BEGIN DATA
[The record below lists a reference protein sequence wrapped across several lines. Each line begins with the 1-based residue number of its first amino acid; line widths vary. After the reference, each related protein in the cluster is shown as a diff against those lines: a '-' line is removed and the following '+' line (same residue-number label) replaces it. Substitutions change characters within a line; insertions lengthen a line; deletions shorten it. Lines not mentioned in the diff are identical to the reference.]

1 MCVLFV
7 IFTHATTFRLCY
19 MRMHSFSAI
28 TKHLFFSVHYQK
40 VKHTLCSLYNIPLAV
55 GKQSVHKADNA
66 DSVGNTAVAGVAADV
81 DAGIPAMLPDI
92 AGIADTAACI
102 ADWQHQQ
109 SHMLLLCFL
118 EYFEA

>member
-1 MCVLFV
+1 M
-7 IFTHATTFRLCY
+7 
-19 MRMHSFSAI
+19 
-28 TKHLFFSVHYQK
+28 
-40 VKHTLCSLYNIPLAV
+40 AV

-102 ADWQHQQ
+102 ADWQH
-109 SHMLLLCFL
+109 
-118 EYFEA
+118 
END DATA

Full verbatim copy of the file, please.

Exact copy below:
[The record below lists a reference protein sequence wrapped across several lines. Each line begins with the 1-based residue number of its first amino acid; line widths vary. After the reference, each related protein in the cluster is shown as a diff against those lines: a '-' line is removed and the following '+' line (same residue-number label) replaces it. Substitutions change characters within a line; insertions lengthen a line; deletions shorten it. Lines not mentioned in the diff are identical to the reference.]

1 MCVLFV
7 IFTHATTFRLCY
19 MRMHSFSAI
28 TKHLFFSVHYQK
40 VKHTLCSLYNIPLAV
55 GKQSVHKADNA
66 DSVGNTAVAGVAADV
81 DAGIPAMLPDI
92 AGIADTAACI
102 ADWQHQQ
109 SHMLLLCFL
118 EYFEA

>member
-1 MCVLFV
+1 M
-7 IFTHATTFRLCY
+7 
-19 MRMHSFSAI
+19 
-28 TKHLFFSVHYQK
+28 
-40 VKHTLCSLYNIPLAV
+40 AV

-102 ADWQHQQ
+102 ADWQH
-109 SHMLLLCFL
+109 
-118 EYFEA
+118 